- The Washington Times - Sunday, September 9, 2007

Simon Isaacs was back in the District on Aug. 31, but this time he was not living here, he was merely passing through at the end of a very long run.

“I used to live here. It used to be so hard training here in the swamp called D.C.,” said Isaacs, as he stood in front of the American Indian Museum before taking the baton in the Blue Planet Run. “I ran with the Georgetown Running Company for a year in 2005-2006.”

This summer, the 27-year-old Boston native ran with 20 other athletes from 13 countries, running relay-style around the world to promote safe drinking water. These athletes, Isaacs said, ranged in age from 23 to 61 and came from all walks of life: lawyers, gardeners, a Kenyan marathoner, a Jazz musician and development people like Isaacs, who spent the past year and a half in Rwanda heading up the water, sanitation and irrigation division of the William J. Clinton Foundation.

“This has been an awesome opportunity to be in the confluence of my two passions — development and running,” Isaacs said.

That opportunity took him to the road, running 10 miles a day for 95 days beginning June 1 from the United Nations and ending Sept. 4 at Manhattan”s South Street Seaport. The trek covered 15,200 miles through 16 countries, cutting across Europe, Russia, Mongolia, China, Japan, Canada and the United States.

“We go all through the night,” Isaacs said. “The logistics of this thing is unbelievable. The company who is doing the logistics did the Torch Run Relay.”

A trip of such magnitude is bound to pose challenges while exposing its participants to breathtaking experiences. While the excessive heat of the American heartlands was memorable, the images of Russia and China were easily recalled by Isaacs.

“Russia was to some extent completely monotonous and to some extent wild,” he said. “I had my birthday under the stars of the Gobe Desert [in China]. Every year I run my age. This year was 27 miles. The Mongolian people were so open. We hung out with them. They offered us tea and really sour cheese, [and] formented horse milk. A lot of people got sick.”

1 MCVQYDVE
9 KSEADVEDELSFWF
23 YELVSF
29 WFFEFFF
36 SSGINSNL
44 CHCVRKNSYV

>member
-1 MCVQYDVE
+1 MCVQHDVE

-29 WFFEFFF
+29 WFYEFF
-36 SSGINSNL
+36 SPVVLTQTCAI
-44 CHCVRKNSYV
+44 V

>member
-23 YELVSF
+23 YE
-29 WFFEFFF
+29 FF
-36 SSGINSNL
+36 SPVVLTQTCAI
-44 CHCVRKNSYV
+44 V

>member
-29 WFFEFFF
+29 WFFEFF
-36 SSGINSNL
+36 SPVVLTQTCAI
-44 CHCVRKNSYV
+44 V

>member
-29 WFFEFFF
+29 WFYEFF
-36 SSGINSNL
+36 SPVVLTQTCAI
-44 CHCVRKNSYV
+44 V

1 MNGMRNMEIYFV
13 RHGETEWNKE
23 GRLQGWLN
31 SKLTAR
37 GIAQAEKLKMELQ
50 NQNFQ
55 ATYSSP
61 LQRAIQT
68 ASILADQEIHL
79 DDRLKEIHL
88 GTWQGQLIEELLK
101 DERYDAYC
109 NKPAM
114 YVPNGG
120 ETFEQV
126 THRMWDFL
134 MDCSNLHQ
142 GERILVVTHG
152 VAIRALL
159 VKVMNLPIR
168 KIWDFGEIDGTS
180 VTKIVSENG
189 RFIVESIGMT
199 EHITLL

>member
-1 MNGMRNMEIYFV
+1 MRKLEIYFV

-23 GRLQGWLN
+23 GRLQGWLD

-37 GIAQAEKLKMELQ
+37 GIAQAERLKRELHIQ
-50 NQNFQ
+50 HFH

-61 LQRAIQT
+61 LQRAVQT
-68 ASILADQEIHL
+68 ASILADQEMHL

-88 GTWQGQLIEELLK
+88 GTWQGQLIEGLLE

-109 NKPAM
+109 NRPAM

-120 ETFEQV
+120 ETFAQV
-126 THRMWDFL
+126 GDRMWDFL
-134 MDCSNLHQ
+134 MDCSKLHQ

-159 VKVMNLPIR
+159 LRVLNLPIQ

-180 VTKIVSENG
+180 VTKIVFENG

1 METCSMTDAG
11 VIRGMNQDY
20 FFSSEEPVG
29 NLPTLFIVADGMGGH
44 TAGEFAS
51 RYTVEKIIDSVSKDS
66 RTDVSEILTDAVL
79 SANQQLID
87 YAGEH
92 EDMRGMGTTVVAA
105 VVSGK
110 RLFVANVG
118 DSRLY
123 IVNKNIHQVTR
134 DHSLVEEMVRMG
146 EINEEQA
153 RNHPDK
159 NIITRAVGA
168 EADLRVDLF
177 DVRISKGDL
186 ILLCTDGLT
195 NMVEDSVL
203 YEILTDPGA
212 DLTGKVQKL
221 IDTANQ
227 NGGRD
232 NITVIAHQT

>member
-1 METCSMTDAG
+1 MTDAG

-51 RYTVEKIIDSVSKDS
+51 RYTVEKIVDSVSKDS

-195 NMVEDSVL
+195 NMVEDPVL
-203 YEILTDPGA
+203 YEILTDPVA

According to Isaacs, the mission of the run was to raise awareness and funds for the fact that 1.2 billion people — one-fifth of the world”s population — do not drink safe water.

“People are dying from water-borne issues,” he said. “The big piece of that is water-borne illness. Some 5,000 kids under age five a day are dying. That”s just death. There are a whole slew of people who are sick and cannot go to school and other things.”

Isaacs did not know exactly how much money the run has attracted through the Blue Planet Run Foundation but he did say that “We are asking for $30 donations and 100 percent of the proceeds go to a number of projects, funding smaller rural water programs in rural and remote communities in Africa, Asia and some in Latin America.”

The trip, sponsored by Dow Chemical, also had some other unexpected benefits.

“Two people got married on the trip,” Issacs said. “They met on the trip and got married when we passed through Niagara Falls.”

As Isaacs passed through the District, where the self-described nomad lived in many different locales including Adams Morgan while he worked for the United Nations Foundation here, he was about ready to be done with his global odyssey.

“Four more days,” Isaacs said. “If it were 40 more days it would be tough. Over 1,000 miles, 10 miles a day isn’t so hard. It”s when you add the mileage to the travel to the different food and spending time talking with people and sitting in a van for hours. All of that combined makes it tough.”

His mission completed, Isaacs said he is headed to the other Washington, more specifically Seattle, where he and his girlfriend just bought a home.

Cool beans Online registration for the 112th Boston Marathon on April 21 is open. The maximum field size for 2008 has been set at 25,000 entrants. Some 23,869 runners entered the 2007 race. To qualify, runners must meet the designated time standard for their age group, run on or after Sept. 23, 2006 at a certified marathon. Qualifying standards may be viewed at www.baa.org/BostonMarathon/Qualifying.asp.

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